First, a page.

Reports from Iranian state media have disclosed that a 16-year-old Iranian teenager, Armita Geravand, who slipped into a coma earlier this month after an alleged encounter with law enforcement officers regarding her compliance with the nation’s hijab law, is now reported to be in a state of brain death.
The Islamic Republic of Iran News Network, in its latest updates on Armita Geravand’s health, has expressed an almost certain belief that her condition has deteriorated to the point of being brain dead, despite the strenuous efforts of the medical personnel involved.
Official Iranian sources have rebuffed assertions made by human rights organizations suggesting that the young girl’s well-being was compromised during an incident on October 1st when she crossed paths with officers tasked with enforcing the compulsory Islamic dress code on the Tehran metro.
This revelation regarding Geravand’s condition has the potential to rekindle nationwide protests akin to those that were ignited by the tragic demise of Mahsa Amini, a 22-year-old Kurdish Iranian woman, while under the supervision of the “morality police” in September the previous year. Amini had been taken into custody for alleged violations of the dress code.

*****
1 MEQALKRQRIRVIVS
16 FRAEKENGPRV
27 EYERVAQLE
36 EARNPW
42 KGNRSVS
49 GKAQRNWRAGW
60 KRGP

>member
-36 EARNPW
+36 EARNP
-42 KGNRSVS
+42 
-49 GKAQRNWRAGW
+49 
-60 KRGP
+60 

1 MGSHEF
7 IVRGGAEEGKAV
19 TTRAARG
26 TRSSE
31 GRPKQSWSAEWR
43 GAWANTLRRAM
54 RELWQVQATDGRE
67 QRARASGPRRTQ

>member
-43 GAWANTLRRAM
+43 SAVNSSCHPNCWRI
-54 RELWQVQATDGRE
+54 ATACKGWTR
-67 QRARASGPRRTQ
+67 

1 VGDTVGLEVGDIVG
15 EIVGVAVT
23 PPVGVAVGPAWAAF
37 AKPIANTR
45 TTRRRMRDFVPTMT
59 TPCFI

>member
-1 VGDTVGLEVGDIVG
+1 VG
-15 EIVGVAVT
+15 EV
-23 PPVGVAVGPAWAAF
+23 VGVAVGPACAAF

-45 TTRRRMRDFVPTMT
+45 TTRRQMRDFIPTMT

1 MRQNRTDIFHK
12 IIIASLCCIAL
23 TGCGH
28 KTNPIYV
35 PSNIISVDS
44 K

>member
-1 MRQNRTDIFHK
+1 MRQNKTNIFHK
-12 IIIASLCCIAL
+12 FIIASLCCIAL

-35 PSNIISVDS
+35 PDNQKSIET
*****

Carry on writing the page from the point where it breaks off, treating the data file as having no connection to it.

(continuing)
Meanwhile, in a separate development, an Iranian court has meted out substantial prison sentences to two journalists for their reporting on Amini’s passing, as reported by state media.
According to the Iranian state news agency IRNA, Niloofar Hamedi and Elaheh Mohammadi have received sentences of 13 and 12 years in prison, respectively. These sentences include charges of collusion with the US government and actions against national security.
Legal representatives for the two journalists have categorically rejected these accusations. Hamedi was apprehended following the act of photographing Amini’s parents embracing one another in a Tehran hospital, where their daughter lay in a coma. On the other hand, Mohammadi was detained after her coverage of Amini’s funeral in her Kurdish hometown of Saqez, which also marked the outset of the protests.
According to IRNA, the “issued verdicts” are subject to appeal. If the sentences are confirmed, any duration that the women have already spent at Evin prison, known for housing a majority of political detainees, would be subtracted from the overall sentences, as per the judiciary’s Mizan news agency.